Early in the year, because of small sample sizes, there are always outliers that make little sense. Josh Tomlin posting a 2.33 ERA or John Lackey sitting at 6.35, and we know those things will likely even out over the course of the season. However, what do you do with a guy who has always been thought of as a potential horse in the rotation when said pitcher has apparently changed the way he pitches?
A report came out a few weeks ago that Davis decided to alter his pitching style a bit. I'm not talking about throwing left-handed instead of righty, and I'm not talking about him adding a pitch to his arsenal. The change was a bit more subtle than that. Davis decided to "pitch" a bit more by lessening the mph a bit to help with his control. Through four starts his average fastball has been 90.0 mph, a full two mph below his career rate. So far so good, his ratios have been sparkling, but it does bring up an issue that needs to be addressed. Even if Davis is able to sustain success pitching like this, 10 Ks in four starts is an abysmal total (even Jamie Moyer would be embarrassed by that). Moreover, if strikeouts aren't going to be part of his game, then Davis' fantasy value would go in the tank in terms of mixed leagues. We're talking about a guy who was a K per inning guy in the minors dropping down to 3.42 per nine thus far this season. There were already concerns about whether or not Davis could be a difference maker if he were to sustain his 6.05 K/9 mark from last year. If he stays down where he is right now, history says it will be nearly impossible for him to be even a league average pitcher.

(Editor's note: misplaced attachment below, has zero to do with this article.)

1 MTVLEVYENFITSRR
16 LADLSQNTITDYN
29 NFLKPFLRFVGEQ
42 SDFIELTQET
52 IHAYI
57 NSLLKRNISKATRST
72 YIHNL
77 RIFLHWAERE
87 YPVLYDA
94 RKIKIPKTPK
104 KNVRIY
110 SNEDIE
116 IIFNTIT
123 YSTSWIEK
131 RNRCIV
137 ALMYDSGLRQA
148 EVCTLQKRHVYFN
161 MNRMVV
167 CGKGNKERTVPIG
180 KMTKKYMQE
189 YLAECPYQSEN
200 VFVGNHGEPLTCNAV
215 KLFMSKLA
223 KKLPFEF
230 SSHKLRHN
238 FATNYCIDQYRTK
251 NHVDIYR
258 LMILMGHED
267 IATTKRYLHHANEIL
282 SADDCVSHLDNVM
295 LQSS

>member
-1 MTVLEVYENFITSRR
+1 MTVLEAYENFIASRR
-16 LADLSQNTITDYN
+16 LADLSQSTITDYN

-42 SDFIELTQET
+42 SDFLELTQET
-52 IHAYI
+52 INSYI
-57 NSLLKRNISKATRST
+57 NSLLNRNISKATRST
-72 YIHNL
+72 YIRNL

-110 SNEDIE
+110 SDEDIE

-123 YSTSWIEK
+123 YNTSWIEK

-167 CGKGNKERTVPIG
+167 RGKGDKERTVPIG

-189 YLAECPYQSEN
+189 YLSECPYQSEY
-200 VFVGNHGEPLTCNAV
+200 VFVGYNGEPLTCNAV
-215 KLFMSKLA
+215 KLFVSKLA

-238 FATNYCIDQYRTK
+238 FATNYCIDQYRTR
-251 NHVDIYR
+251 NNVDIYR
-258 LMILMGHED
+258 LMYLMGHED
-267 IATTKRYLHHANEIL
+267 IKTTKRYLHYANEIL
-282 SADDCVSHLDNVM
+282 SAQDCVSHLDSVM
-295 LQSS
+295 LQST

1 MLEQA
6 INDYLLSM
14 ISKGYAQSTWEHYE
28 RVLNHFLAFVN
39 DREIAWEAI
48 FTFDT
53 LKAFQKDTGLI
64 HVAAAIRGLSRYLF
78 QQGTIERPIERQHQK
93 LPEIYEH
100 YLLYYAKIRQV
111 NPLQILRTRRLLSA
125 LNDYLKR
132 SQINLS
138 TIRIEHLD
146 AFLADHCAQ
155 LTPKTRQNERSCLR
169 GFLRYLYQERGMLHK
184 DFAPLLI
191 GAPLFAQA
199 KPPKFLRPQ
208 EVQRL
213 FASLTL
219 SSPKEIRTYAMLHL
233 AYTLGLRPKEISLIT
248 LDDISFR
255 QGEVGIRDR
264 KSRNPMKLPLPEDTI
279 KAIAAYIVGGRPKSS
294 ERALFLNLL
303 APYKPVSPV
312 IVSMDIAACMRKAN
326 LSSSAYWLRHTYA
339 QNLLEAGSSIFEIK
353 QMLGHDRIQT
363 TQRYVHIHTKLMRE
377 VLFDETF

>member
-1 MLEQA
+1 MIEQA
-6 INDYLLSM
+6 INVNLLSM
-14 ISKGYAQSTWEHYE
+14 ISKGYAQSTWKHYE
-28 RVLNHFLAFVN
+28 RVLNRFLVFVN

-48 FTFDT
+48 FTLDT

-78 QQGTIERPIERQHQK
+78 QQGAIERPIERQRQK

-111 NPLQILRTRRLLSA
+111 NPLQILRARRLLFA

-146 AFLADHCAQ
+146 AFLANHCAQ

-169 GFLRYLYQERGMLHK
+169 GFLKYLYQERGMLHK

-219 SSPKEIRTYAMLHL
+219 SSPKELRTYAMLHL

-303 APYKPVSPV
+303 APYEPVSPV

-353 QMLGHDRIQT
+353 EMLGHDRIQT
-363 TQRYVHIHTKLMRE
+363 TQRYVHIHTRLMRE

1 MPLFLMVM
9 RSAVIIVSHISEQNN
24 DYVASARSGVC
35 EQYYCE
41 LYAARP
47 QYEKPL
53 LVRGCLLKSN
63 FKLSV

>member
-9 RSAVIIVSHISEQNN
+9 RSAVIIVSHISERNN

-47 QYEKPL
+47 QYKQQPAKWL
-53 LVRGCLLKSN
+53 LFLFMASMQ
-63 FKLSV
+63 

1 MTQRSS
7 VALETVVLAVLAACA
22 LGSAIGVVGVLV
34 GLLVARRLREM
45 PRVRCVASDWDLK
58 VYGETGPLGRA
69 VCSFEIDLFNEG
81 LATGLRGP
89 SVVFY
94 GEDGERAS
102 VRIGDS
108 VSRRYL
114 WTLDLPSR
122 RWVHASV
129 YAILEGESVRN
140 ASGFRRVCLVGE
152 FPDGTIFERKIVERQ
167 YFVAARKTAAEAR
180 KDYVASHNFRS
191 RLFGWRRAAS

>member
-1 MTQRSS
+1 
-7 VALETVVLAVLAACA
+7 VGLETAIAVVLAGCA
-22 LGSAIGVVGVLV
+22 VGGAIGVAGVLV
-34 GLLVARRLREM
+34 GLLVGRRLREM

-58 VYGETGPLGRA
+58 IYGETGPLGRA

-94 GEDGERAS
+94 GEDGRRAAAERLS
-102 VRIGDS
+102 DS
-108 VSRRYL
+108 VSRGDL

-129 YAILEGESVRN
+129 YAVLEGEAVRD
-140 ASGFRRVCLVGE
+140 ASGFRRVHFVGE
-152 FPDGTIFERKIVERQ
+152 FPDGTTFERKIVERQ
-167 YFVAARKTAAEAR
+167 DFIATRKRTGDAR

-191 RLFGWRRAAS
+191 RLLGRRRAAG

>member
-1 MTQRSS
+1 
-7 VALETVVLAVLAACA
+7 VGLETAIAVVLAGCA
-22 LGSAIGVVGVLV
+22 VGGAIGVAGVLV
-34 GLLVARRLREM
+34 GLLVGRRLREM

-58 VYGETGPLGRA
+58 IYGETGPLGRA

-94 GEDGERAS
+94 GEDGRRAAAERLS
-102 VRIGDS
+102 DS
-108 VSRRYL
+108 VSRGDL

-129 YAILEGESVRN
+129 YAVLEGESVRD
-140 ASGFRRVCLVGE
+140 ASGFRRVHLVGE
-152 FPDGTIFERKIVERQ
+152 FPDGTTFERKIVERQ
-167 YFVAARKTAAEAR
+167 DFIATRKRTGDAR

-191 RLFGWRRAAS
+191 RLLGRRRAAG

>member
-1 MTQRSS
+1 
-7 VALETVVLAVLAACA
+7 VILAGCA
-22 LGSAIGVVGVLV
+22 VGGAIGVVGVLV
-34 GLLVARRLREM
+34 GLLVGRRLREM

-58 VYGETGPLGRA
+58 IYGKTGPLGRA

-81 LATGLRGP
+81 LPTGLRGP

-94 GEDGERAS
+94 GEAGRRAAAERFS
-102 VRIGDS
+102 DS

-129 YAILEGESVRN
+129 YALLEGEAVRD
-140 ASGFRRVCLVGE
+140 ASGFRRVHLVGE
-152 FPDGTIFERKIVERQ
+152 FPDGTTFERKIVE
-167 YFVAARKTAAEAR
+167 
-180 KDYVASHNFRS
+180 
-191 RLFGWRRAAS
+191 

Why? Strikeouts get you out of jams, we all know that. You don't have to have them in copious amounts to be successful, but it certainly helps. Unless you are a knuckle ball pitcher, or you have guys burning up the infield with grounders, it's damn near impossible to be successful if your K/BB ratio is 1.25 as Davis' currently is (the big league average was just over 2.00 last year). Given that Davis' GB/FB ratio is also 0.80, below his career mark of 0.91 and even further below the big league average which is usually around 1.10, he simply doesn't profile as a pitcher who will be able to sustain his current level of success. It's also disconcerting to see his fly ball rate continue to climb, it's currently over 46 percent, He has always been able to keep the homers in check, but if you allow that many fly balls eventually you end up being bit by the long ball.
The Rays might like what they are seeing right now, and in fairness the results have been great, but if Davis keeps this up for 28 more starts his future will look a lot more like Nick Blackburn than Jered Weaver.
WHO AM I?
Since 2003 I've hit more doubles, 198, than Alex Rodriguez (195) and Chipper Jones (195).
Since 2003 I've hit more homers, 121, than Brandon Inge (111).
Since 2003 I've had more extra base hits, 335, than all but seven others who have played my position - third base.
From 2003-10 I've hit at least 17 homers each season.